Maybe it is worth ticket prices ranging up to $50 to hear Vladimir Horowitz play a still unannounced program in the Kennedy Center Concert Hall, and maybe it is worth bringing cash or a checkbook because Horowitz refuses to accept credit cards, mail orders or instant charge. But some Washington music-lovers who went through the experience have been wondering whether it was also worth waiting in line for three hours or more at the only box office in town where the tickets were sold. But perhaps it is a fair tradeoff for a chance to hear the legendary pianist outside of the places he has played previously in Washington: Constitution Hall (where the acoustics are less than ideal) or the White House (where tickets are hard to get).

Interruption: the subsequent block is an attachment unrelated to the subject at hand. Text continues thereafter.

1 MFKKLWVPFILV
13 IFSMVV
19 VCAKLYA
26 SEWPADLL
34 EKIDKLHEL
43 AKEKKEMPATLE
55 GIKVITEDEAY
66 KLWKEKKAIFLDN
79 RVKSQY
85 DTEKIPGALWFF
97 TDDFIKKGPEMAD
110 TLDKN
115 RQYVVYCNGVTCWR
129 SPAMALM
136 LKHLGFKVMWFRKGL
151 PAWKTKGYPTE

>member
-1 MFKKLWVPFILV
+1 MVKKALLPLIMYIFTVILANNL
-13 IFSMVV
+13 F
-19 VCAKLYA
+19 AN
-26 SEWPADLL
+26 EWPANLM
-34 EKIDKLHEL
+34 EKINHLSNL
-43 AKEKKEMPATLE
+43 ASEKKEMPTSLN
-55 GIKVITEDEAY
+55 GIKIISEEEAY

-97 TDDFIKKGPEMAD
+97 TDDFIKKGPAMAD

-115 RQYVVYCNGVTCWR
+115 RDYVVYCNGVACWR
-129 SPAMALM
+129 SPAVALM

The reason for all the inconvenience seems to be that Horowitz (whose interest in money is legendary among his fellow musicians) is having trouble adjusting to the relatively small auditorium (compared to Constitution Hall) at the Kennedy Center. Mail orders, credit cards, instant charge and secondary outlets such as TICKETplace all cost money for processing. It's enough of a loss, apparently, to be moving from a hall with 3,746 seats into one with a mere 2,759. If you multiply the difference by $25 per ticket, the resulting sum is more than the annual cash budget for some small, local opera companies.